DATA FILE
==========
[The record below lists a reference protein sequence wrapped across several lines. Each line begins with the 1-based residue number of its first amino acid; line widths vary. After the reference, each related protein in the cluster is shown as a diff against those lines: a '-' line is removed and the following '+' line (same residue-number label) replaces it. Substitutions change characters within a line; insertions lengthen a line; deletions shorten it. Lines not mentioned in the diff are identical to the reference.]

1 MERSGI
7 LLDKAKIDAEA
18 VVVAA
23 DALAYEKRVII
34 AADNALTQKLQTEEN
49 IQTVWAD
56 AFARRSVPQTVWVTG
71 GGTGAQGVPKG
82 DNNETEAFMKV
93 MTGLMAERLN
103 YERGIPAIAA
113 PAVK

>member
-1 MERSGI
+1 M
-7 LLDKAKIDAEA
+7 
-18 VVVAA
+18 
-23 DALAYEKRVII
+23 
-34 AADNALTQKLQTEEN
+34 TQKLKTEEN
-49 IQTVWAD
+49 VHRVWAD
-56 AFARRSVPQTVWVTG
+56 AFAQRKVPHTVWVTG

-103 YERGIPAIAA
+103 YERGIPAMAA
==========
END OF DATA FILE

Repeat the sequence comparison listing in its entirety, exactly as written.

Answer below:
[The record below lists a reference protein sequence wrapped across several lines. Each line begins with the 1-based residue number of its first amino acid; line widths vary. After the reference, each related protein in the cluster is shown as a diff against those lines: a '-' line is removed and the following '+' line (same residue-number label) replaces it. Substitutions change characters within a line; insertions lengthen a line; deletions shorten it. Lines not mentioned in the diff are identical to the reference.]

1 MERSGI
7 LLDKAKIDAEA
18 VVVAA
23 DALAYEKRVII
34 AADNALTQKLQTEEN
49 IQTVWAD
56 AFARRSVPQTVWVTG
71 GGTGAQGVPKG
82 DNNETEAFMKV
93 MTGLMAERLN
103 YERGIPAIAA
113 PAVK

>member
-1 MERSGI
+1 M
-7 LLDKAKIDAEA
+7 
-18 VVVAA
+18 
-23 DALAYEKRVII
+23 
-34 AADNALTQKLQTEEN
+34 TQKLKTEEN
-49 IQTVWAD
+49 VHRVWAD
-56 AFARRSVPQTVWVTG
+56 AFAQRKVPHTVWVTG

-103 YERGIPAIAA
+103 YERGIPAMAA